“Does every patient who snores need to have a sleep study?”

Does every patient who snores need to have a sleep study?

This is a question I often get asked by dentists.

Consider a patient like Jane. 

Reason for attending; Problematic snoring-sleeping in a separate bedroom to partner.

History: Not tired or sleepy, Epworth Sleepiness Score of only 2. No witnessed apnoeas and no medical comorbidity. BMI in the normal range.

Jane wants an oral appliance, can’t see why she should do a sleep study and the dentist is unsure how to proceed. 

Well, I can tell you that sleep physicians I speak with say that if a patient regularly snores, and particularly if it’s loud, this is a sign of obstruction and requires to be assessed with a sleep study, irrespective of the symptoms.

 According to Dr Marcus McMahon, a Melbourne based sleep and respiratory physician:

“Symptoms of sleep apnoea have been shown to be poorly predictive of sleep apnoea severity, and the only way to ascertain the true severity of sleep-disordered breathing is to do an objective assessment of their sleep using a sleep study”.

In our clinic, we have seen many non-symptomatic patients who snore, and when a sleep study is done we are regularly surprised to see the presence of significant sleep apnoea. 

Over the years it has also become obvious to me that there is not necessarily a good correlation between the degree of symptoms and the severity of sleep apnoea. There are many patients who are extremely tired and sleepy yet have mild sleep apnoea, while others with severe sleep apnoea do not report being sleepy.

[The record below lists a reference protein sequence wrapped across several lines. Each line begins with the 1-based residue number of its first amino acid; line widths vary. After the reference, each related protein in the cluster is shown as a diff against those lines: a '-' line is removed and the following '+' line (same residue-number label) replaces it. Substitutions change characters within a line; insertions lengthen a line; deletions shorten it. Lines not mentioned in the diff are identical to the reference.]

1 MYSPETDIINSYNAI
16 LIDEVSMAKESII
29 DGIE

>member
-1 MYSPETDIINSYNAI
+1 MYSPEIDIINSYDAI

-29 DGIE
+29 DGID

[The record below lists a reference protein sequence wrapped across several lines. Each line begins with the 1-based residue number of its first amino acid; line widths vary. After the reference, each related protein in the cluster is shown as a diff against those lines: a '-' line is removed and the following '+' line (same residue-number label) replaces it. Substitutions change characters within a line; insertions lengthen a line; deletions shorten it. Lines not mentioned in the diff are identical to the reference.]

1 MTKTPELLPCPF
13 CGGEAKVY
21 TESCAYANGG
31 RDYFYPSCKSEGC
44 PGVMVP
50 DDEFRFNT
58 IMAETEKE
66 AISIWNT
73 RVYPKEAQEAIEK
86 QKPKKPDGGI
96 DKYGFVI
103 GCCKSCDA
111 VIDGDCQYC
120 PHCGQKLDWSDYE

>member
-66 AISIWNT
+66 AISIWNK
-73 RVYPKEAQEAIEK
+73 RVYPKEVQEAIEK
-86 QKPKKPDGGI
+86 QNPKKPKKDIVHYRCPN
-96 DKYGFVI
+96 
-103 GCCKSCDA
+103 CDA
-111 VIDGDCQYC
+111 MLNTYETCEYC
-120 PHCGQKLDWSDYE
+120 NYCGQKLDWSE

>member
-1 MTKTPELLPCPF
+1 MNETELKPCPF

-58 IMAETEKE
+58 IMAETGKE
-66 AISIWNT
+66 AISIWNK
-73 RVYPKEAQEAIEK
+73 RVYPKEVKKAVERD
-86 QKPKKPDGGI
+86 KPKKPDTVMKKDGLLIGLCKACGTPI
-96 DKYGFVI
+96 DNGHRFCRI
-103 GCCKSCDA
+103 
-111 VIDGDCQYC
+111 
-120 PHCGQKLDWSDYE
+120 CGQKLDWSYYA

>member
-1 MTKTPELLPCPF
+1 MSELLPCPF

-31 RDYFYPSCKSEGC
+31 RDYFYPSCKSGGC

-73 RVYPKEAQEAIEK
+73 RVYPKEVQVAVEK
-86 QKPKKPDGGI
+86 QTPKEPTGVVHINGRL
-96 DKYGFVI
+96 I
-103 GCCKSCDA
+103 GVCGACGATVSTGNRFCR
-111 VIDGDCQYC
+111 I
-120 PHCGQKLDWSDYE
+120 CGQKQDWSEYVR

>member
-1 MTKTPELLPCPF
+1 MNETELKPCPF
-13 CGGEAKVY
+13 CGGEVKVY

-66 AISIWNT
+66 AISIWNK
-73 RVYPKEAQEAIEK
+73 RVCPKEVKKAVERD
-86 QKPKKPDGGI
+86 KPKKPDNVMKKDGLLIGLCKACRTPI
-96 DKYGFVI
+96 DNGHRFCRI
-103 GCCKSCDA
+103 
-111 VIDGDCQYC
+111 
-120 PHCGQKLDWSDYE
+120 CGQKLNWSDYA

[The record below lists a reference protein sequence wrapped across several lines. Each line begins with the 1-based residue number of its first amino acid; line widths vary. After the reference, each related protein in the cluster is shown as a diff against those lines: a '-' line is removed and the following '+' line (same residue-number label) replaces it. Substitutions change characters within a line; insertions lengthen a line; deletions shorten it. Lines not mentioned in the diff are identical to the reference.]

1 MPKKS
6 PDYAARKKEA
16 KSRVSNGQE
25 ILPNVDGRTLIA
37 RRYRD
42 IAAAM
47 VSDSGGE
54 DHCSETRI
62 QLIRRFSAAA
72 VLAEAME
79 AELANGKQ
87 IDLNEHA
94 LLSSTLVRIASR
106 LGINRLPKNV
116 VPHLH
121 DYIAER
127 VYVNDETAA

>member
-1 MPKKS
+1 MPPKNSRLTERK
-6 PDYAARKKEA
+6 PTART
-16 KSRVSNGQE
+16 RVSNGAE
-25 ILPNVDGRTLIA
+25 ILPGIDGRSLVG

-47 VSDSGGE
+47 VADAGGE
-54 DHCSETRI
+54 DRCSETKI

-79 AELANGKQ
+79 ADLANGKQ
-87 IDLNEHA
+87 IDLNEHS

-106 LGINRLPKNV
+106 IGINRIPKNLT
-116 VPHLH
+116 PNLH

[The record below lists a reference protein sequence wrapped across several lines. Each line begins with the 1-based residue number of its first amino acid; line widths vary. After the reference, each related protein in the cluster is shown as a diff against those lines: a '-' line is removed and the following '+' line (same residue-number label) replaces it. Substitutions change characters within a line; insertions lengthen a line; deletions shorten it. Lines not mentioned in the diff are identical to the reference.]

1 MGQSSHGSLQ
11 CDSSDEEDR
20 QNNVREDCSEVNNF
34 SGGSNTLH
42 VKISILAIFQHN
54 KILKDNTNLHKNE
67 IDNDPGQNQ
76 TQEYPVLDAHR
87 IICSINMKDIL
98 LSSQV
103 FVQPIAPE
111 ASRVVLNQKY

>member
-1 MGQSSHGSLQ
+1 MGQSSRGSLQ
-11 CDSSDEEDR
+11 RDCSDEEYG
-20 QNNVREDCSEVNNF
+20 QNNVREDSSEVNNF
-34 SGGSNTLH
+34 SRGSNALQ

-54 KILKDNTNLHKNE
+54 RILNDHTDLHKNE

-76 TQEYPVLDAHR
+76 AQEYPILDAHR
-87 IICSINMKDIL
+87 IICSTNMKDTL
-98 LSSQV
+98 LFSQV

There could be many reasons for this including how busy and active a patient is and how much they “run on adrenaline”. Tiredness is very subjective and for some people may seem almost normal if it’s been present over the longer term 

There is also the assumption, even by some GPs, that you need to be overweight to have sleep apnoea. Excessive weight is only one contributing factor, and at our clinic, we find that around 30% of patients who have significant sleep apnoea are within the normal weight range. There are many other, often more important causes including anatomical and physiological factors. 

Many people also mistakenly believe that just because no one has seen them stop breathing they couldn’t have sleep apnoea. The reality is that much of sleep apnoea can involve partial, not full obstructions in which there is a 50%, or more, interference with airflow. These partial obstructions, called hypopnoeas, are mostly not observed – yet can have a similar impact as full obstructions.

Another point to consider is that if the patient hasn’t had a sleep study you might be treating the snoring well enough with an oral appliance, however, you won’t know whether unrecognised, underlying sleep apnoea is controlled. 

Another important consideration is that if the patient thinks their appliance is only for snoring they may not use it when sleeping alone. Even with mild sleep apnoea, your patient could be having over 120 obstructions per night. If they know they are dealing with sleep apnoea, the patient will understand the importance of regular use of their appliance. 

So in summary the medical consensus is to organise a sleep study for all patients who habitually snore.

by Dr Harry Ball
BDSc LDS (Melb) M Counsel. (Lat.) Grad Dip Counsell. & HS (La.)
Past co-chairperson dental sleep medicine council of the Australasian Sleep Association.
Co-Director SleepWise Clinic